Apache OpenOffice and LibreOffice are the modern descendants of OpenOffice.org. For the last few years, almost all Linux distributions have included LibreOffice as their default office suite. However, in the past eighteen months, OpenOffice has reappeared, newly organized into an Apache project, and free software users now have the choice of two full-featured suites instead of one.
Users also have the difficulty of deciding between two almost-identical choices. The two diverged three years ago, and while that can be a long period in software development, in this case, the differences are only starting to become obvious. While considerable cleanup has gone on behind the scenes, the feature sets and underlying logic in both has mutated in only minor ways from the days of OpenOffice.org.
Here and there, you can find new features in the individual applications, especially in the Writer word processor. However, most of the differences are at a higher level, in support for formats and fonts, the policy towards extensions, and, most of all, in the efforts to modernize and standardize the interface.
Most of the features in LibreOffice's and OpenOffice's applications are the same. In Draw, there appear to be no difference at all. In Impress, the main difference is that LibreOffice's latest release includes support for controlling a slide show from an Android device. And although the selection of slide backgrounds differs between the two, either selection should be adequate unless you are looking for a favorite. Similarly, the greatest difference between the two versions of the Calc spreadsheet is that, in LibreOffice's, you can create data forms.
Even in Writer, the most popular application, the differences are generally in a minor key. In LibreOffice, the status bar at the bottom of the editing window now includes a word and character count. In addition, LibreOffice's comments can be anchored to paragraphs rather than a single point, and, in a correction of a longstanding bug, in footnotes now display besides the text to which they refer. LibreOffice also adds a simplified Find field, similar to one in a web browser, while omitting the option to insert a graphical horizontal line -- a feature that few must have used for the last decade or more.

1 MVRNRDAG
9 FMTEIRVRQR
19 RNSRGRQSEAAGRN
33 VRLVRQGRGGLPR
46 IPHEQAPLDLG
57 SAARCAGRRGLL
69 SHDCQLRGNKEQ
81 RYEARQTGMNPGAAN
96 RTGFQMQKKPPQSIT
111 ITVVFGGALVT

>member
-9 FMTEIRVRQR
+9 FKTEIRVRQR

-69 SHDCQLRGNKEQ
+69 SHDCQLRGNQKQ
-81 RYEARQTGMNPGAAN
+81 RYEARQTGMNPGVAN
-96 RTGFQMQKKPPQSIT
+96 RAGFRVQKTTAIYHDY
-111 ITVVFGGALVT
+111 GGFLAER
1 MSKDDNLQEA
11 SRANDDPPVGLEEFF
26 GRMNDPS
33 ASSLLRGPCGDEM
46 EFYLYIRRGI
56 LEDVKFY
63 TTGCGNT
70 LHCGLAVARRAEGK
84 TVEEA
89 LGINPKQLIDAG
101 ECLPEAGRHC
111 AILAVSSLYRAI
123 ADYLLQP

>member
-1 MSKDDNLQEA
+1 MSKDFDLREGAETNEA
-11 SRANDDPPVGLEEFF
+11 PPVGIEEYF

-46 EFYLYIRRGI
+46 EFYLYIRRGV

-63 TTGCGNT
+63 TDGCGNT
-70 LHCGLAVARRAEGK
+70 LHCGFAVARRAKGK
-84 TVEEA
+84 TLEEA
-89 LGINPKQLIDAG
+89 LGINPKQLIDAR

Some of the more noticeable differences fall under the category of format and font support. For instance, OpenOffice continues to support saving to formats that have gone out of fashion, such as AportisDoc (Palm) and Pocket Word. It can open .docx files, but, unlike LibreOffice, not save to it.
LibreOffice also has the advantage in font support. The latest version supports OpenType, the preferred format for modern fonts because of its support for multiple languages and advanced typography. Even more importantly, by going to File -> Properties -> Fonts, you can embed fonts into the document, eliminating with a single click the need to ensure font compatibility.
Such features give LibreOffice a decided edge when exchanging files with Microsoft Office users. In general, neither OpenOffice nor LibreOffice interact best with Microsoft formats when a document is mostly text and contains a minimum of tables, draw objects, and complex formatting. In both, for example, you are best off sharing something like a brochure in .PDF format rather than the native Open Document Format.
However, if you do exchange native and Microsoft formats, LibreOffice has some decided advantages. Not only does it both read and write to recent Microsoft formats, but its advantages in font handling removes any need for font subsitution -- a major cause of problems when exchanging files. While other problems remain, such as differences in feature implementation, LibreOffice should generally be the more reliable handler of Microsoft Office files.
Both OpenOffice and LibreOffice support well-rounded collections of extensions that can be downloaded and added in minutes to enhance or alter features. In most cases, an extension that works with one will work with the other.
The difference is that, with LibreOffice, you don't have to install the most popular extensions. Instead, LibreOffice installs with them already enabled or integrated. These extensions include Lightproof, a basic grammar checker; Report Builder for summarizing and printing from data bases; Presentation Minimizer for reducing the size of presentations; Wiki Publisher for blogging, and Presentation Console for delivering slide shows, as well as a number of others.
All these extensions are available for OpenOffice as well. The difference is that, with OpenOffice, you need to know about them and deliberately find them. Effectively, this limitation makes a number of features unavailable to new users. When OpenOffice (and LibreOffice) have made such efforts in recent releases to provide useful modern templates and clip art, this omission is a crippling oversight, especially when it is so easily corrected.
Interfaces in Transition
In the twelve years that Sun Microsystems and Oracle have owned the OpenOffice.org code, the interface, like so many features, was almost entirely neglected. The result is that today, both OpenOffice and LibreOffice are suites with a healthy set of features, but interfaces that are generally stuck in the mid-1990s. Some superficial aspects have been removed, but far more remains to be updated.